1. Sir Alastair COOK
We have our ingredients, now we need the Chef to bring it all together. Sir Alastair is the very man for the job, a legend of the English game and the fifth highest Test run scorer of all time. He retired from Test cricket in 2018, going out in style at The Oval against India, hitting 71 and 147 in an English win. The game was held up for several minutes as an appreciative crowd applauded his 33rd and final Test century. Knighted for his services to cricket, he continues to ply his trade for Essex, adding 4 centuries this summer to take his first-class tally to 73 and counting. His 12,472 Test runs came at an average of 45.35, from a whopping 161 Tests. In all first-class cricket he has amassed 25,576 runs from his 334 matches, at 47.18. An Ashes winning captain on more than one occasion, he is the perfect foodie to slow cook this aggressive and eccentric team to red-ball success.
Special mentions and extra squad members:
Eden APPLE Tom, a young and uniquely named spinner from Kerala, India, who took 4 for 41 and 2 for 30 on first-class debut as a 16 year old against Meghalaya in February of this year. Darren BERRY, an exceptional wicketkeeper who played for South Australia and Victoria throughout the 90s and early 2000s. Lahiru KUMARA (Maori for sweet potato) a right-arm fast bowler from Kandy who has 70 Test wickets for Sri Lanka since debuting against Zimbabwe in 2016. Bradley CURRIE, a Scottish youngster who took 6 for 93 on debut for Sussex against Middlesex at Lord’s this summer, and Anuj DAL, an all-rounder enjoying a fine summer for Derbyshire, including scoring 55 and 112* and taking 5 for 40 as he helped his team to victory over Worcestershire at New Road.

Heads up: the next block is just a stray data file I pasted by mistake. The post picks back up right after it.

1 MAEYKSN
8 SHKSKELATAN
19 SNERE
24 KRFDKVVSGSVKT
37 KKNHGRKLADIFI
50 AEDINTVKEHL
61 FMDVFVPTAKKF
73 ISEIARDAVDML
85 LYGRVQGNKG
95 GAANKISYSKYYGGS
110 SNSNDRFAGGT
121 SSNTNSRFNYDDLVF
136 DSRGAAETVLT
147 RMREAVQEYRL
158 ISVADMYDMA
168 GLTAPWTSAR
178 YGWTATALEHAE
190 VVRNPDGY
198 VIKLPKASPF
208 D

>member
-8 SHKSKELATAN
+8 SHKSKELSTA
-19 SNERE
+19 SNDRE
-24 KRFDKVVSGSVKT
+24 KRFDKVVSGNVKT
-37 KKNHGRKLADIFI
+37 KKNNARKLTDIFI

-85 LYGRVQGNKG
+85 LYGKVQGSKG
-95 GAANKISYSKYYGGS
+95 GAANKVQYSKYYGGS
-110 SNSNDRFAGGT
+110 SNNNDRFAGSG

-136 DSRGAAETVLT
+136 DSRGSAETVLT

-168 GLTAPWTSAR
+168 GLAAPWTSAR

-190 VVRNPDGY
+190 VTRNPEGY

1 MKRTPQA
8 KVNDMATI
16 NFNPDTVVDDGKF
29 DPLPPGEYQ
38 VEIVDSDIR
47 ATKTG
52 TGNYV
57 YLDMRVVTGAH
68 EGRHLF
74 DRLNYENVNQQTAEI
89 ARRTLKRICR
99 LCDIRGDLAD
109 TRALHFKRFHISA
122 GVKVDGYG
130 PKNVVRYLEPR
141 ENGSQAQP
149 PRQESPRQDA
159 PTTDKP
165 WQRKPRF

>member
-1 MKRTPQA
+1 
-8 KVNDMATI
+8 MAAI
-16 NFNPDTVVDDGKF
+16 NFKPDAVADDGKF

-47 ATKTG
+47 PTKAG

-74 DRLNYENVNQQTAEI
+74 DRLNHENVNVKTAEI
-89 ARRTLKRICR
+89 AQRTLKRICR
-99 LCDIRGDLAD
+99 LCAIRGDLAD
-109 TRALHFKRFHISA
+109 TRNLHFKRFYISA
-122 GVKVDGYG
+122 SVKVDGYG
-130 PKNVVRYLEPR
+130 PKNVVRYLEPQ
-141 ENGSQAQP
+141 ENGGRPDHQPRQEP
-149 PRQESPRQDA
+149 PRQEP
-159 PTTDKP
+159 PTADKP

So in amongst all the sponsors’ products, bright lights and fireworks, take time to consider the elongated beauty of the multi-day game, its nuances and characters who enliven and embolden the game in different ways, more than just the crash bash of a hit and giggle match made for TV. There haven’t been any Hula Hoops or Butterkist’s to play first-class cricket, although there has been a KP and a handful of McCoys.
Feel free to comment with anyone I may have missed.